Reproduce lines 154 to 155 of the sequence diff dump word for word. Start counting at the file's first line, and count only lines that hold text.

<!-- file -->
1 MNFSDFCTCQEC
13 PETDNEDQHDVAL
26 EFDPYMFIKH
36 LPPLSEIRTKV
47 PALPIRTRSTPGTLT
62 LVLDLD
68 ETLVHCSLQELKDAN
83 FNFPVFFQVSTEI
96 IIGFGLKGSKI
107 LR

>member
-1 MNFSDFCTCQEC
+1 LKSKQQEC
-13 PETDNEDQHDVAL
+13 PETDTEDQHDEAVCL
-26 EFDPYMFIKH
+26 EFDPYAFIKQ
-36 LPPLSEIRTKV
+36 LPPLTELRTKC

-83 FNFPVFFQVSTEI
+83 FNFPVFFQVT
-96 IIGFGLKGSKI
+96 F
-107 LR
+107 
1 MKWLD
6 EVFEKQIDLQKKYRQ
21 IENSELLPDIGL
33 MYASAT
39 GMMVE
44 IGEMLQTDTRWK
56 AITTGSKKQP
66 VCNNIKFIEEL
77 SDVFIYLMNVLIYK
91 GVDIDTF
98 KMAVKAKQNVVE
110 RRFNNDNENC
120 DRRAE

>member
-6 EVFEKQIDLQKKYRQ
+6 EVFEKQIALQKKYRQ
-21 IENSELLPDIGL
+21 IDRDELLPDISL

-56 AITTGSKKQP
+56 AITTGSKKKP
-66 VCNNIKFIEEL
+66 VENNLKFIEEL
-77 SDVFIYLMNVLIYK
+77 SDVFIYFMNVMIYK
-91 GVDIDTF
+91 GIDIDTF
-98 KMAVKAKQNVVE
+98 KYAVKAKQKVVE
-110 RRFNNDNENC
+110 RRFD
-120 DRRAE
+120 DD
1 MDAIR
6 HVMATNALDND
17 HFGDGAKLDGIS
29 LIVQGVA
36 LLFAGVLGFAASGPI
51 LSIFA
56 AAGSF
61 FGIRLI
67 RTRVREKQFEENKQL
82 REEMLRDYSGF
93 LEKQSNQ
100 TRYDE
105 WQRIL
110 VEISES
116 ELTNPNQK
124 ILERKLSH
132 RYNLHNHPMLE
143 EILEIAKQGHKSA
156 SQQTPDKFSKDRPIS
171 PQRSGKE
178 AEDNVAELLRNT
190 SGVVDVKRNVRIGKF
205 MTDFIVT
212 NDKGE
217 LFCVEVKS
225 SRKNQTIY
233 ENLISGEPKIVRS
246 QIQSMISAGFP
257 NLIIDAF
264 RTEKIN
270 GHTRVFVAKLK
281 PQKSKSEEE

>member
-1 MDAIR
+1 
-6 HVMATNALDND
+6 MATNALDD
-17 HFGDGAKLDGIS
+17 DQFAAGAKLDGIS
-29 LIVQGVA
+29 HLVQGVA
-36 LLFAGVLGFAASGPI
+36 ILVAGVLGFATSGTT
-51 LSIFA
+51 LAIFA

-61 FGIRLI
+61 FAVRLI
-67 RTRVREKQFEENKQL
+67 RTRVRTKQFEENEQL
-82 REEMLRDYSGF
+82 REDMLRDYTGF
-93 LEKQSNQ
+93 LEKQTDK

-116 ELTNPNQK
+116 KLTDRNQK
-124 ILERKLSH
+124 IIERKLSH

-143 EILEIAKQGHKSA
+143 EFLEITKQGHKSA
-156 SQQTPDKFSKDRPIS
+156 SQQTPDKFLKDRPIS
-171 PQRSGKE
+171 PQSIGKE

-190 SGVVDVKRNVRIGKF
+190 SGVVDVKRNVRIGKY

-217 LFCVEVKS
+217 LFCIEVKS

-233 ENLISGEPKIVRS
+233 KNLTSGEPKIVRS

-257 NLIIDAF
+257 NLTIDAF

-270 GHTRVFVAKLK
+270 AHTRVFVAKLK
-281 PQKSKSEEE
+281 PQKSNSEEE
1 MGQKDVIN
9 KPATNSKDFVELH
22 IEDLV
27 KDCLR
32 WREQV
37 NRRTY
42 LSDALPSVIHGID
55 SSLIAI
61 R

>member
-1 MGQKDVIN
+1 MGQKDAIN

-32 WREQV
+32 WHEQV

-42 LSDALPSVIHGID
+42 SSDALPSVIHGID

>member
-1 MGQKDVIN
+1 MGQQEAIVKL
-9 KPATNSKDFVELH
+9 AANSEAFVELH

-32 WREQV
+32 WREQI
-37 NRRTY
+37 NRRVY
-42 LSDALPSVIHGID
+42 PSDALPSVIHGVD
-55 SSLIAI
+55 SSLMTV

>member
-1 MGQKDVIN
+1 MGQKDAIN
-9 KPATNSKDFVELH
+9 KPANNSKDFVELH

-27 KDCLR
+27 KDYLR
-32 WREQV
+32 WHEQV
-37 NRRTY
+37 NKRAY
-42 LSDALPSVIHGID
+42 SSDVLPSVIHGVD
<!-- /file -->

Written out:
-32 WREQV
+32 WREQI